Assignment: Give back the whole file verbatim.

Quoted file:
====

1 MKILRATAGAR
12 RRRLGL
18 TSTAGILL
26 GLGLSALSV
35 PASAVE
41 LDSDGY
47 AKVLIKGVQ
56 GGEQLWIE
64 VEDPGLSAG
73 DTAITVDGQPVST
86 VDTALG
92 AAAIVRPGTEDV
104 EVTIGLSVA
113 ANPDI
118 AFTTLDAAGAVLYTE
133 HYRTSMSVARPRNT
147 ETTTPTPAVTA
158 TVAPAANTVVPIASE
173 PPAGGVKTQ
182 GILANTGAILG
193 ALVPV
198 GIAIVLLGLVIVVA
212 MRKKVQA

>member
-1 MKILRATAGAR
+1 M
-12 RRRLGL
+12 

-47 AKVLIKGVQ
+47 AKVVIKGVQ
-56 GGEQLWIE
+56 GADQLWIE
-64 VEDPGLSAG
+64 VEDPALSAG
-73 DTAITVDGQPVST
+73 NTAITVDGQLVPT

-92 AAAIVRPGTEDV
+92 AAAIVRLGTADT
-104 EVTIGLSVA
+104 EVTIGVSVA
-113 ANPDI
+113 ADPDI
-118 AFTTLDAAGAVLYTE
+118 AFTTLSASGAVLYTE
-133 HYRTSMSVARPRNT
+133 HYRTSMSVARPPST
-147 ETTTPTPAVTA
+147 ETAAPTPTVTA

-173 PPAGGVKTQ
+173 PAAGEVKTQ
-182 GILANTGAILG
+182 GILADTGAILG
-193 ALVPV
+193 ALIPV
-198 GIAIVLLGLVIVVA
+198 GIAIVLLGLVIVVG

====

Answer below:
1 MKILRATAGAR
12 RRRLGL
18 TSTAGILL
26 GLGLSALSV
35 PASAVE
41 LDSDGY
47 AKVLIKGVQ
56 GGEQLWIE
64 VEDPGLSAG
73 DTAITVDGQPVST
86 VDTALG
92 AAAIVRPGTEDV
104 EVTIGLSVA
113 ANPDI
118 AFTTLDAAGAVLYTE
133 HYRTSMSVARPRNT
147 ETTTPTPAVTA
158 TVAPAANTVVPIASE
173 PPAGGVKTQ
182 GILANTGAILG
193 ALVPV
198 GIAIVLLGLVIVVA
212 MRKKVQA

>member
-1 MKILRATAGAR
+1 M
-12 RRRLGL
+12 

-47 AKVLIKGVQ
+47 AKVVIKGVQ
-56 GGEQLWIE
+56 GADQLWIE
-64 VEDPGLSAG
+64 VEDPALSAG
-73 DTAITVDGQPVST
+73 NTAITVDGQLVPT

-92 AAAIVRPGTEDV
+92 AAAIVRLGTADT
-104 EVTIGLSVA
+104 EVTIGVSVA
-113 ANPDI
+113 ADPDI
-118 AFTTLDAAGAVLYTE
+118 AFTTLSASGAVLYTE
-133 HYRTSMSVARPRNT
+133 HYRTSMSVARPPST
-147 ETTTPTPAVTA
+147 ETAAPTPTVTA

-173 PPAGGVKTQ
+173 PAAGEVKTQ
-182 GILANTGAILG
+182 GILADTGAILG
-193 ALVPV
+193 ALIPV
-198 GIAIVLLGLVIVVA
+198 GIAIVLLGLVIVVG